Mars, a "One-Plate Planet," Was Once Soaked Through by Global Groundwater

"I saw that it was more than just a coincidence!"

Flickr / europeanspaceagency

To the modern observer, Mars is a dry, red wasteland that choked our beloved Opportunity rover to death with a swirl of acrid dust. But Mars hasn’t been dry for the entirety of its 4.6-billion-year existence. Polar ice caps, smooth canyons, and atmospheric vapors have all whispered of its watery past. New research in the Journal of Geophysical Research: Planets now lays out evidence of a massive groundwater network that once soaked the entire planet.

Groundwater is moisture, held in the soil and the rocks beneath a planet’s surface, that wells upward as its volume increases. On Earth, groundwater makes up the largest reservoir of liquid fresh water and is found in aquifers, explains the paper’s lead author, Francesco Salese, Ph.D., to Inverse. His new research suggests Mars may have once had a similarly large reservoir of groundwater.

“On Mars we found geological evidence of water related environments that led us to infer the presence of a planetwide groundwater system, possibly interconnected,” says Salese, a planetary geologist at the Faculty of Geosciences at Utrecht University in the Netherlands.

That sort of interconnectivity couldn’t exist on Earth because our planet is made of multiple tectonic plates. Mars, on the other hand, is thought to be a “one-plate planet,” says Salese, “and this could facilitate the basins’ connection.”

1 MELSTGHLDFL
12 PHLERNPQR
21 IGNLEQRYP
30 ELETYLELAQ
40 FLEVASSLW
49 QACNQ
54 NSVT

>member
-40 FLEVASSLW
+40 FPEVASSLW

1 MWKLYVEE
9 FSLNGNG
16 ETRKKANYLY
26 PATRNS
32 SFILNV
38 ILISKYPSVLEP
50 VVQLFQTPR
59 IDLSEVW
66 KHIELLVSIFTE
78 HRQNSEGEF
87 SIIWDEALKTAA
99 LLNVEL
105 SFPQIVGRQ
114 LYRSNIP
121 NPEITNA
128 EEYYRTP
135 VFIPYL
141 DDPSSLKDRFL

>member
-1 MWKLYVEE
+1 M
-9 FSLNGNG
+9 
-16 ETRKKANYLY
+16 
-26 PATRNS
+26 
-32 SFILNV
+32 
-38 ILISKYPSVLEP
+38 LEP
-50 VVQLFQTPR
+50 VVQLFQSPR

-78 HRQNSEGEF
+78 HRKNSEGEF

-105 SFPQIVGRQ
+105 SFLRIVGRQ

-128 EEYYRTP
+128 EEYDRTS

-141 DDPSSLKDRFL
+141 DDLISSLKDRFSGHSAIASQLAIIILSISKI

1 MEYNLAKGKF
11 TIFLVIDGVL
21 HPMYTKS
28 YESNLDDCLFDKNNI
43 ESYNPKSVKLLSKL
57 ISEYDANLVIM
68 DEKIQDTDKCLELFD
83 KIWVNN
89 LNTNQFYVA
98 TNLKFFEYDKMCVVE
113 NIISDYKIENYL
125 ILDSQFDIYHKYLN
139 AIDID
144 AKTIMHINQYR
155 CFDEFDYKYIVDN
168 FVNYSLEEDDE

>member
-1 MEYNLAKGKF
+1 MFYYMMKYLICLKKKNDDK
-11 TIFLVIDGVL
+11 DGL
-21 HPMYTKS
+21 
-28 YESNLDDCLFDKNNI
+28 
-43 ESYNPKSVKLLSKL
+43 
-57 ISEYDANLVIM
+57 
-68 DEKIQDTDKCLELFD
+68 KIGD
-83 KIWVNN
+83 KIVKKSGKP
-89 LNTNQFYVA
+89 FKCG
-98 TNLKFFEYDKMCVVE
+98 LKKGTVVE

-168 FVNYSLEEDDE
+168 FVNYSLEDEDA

Features etched into the floors of Martian basins suggest that groundwater once rose through them.


Evidence Etched in Stone

Previous models of Mars had already predicted groundwater at the global scale and had been studied at the local or regional scale, says Salese. But this study represents the first geological evidence supporting these predictions.

He and his colleagues found this evidence by looking closely at photos of 24 craters in the northern hemisphere of Mars snapped by NASA’s Mars Reconnaissance Orbiter and the European Space Agency’s Mars Express orbiter. Near the floor of those craters, they found characteristics that could only have been left behind by rising and falling groundwater levels eroding the soil — valleys, channels, terraces, and deposits of sediment.

"I saw that it was more than just a coincidence!

In many of the craters, the features appeared at roughly the same level — all at a depth between 4,000 and 4,500 meters below Martian “sea level” (an arbitrary designation, since there’s no more “sea”). This suggested that the craters were interconnected vessels, their water levels fluctuating in tandem with one another as liquid rose out of the ground. They may also have been connected to the putative Martian ocean that existed 3 to 4 billion years ago.

“[When] I saw that there were deposits that demonstrate a possible stationing of the water surface at a certain topographical level in all the basins I got excited!” Salese said. “In the following weeks I have deepened the analysis of these Martian lakes and I saw that it was more than just a coincidence!”

Signs of Life

Water on Mars is a very good hint that there might be life on Mars as well. Salese says his findings overlapped with mineral data from previous studies, showing that the basins are home to some water-related minerals, like iron-rich, magnesium-bearing smectite, deposits rich in serpentines, and ferrihydrite. These minerals, he says, make the basins “high-priority targets” in the search for life because they are linked to the preservation of organic material.

But like any good scientist, he cautiously notes that “scientists until today have never found life,” and they are not sure if it will ever happen.

Whether or not they ever point to signs of life, the data reveal a Mars very different to the one we know now. Where now we only see dust storms and icy poles, water used to gush out of the ground — just as it continues to do on Earth. Perhaps life on Mars once did the same.

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